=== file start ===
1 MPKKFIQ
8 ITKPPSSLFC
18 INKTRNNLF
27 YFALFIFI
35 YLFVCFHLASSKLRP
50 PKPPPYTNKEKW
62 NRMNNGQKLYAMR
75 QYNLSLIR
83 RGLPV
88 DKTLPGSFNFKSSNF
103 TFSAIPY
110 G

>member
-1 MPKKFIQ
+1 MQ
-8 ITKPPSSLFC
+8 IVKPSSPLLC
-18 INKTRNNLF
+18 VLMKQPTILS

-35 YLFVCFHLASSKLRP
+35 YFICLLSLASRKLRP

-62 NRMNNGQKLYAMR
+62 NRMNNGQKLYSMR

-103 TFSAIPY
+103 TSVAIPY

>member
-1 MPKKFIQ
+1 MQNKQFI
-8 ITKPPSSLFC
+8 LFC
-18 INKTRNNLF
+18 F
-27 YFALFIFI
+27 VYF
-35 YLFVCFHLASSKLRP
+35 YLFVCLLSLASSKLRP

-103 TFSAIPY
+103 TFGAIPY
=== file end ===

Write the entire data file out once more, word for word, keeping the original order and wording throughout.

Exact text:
1 MPKKFIQ
8 ITKPPSSLFC
18 INKTRNNLF
27 YFALFIFI
35 YLFVCFHLASSKLRP
50 PKPPPYTNKEKW
62 NRMNNGQKLYAMR
75 QYNLSLIR
83 RGLPV
88 DKTLPGSFNFKSSNF
103 TFSAIPY
110 G

>member
-1 MPKKFIQ
+1 MQ
-8 ITKPPSSLFC
+8 IVKPSSPLLC
-18 INKTRNNLF
+18 VLMKQPTILS

-35 YLFVCFHLASSKLRP
+35 YFICLLSLASRKLRP

-62 NRMNNGQKLYAMR
+62 NRMNNGQKLYSMR

-103 TFSAIPY
+103 TSVAIPY

>member
-1 MPKKFIQ
+1 MQNKQFI
-8 ITKPPSSLFC
+8 LFC
-18 INKTRNNLF
+18 F
-27 YFALFIFI
+27 VYF
-35 YLFVCFHLASSKLRP
+35 YLFVCLLSLASSKLRP

-103 TFSAIPY
+103 TFGAIPY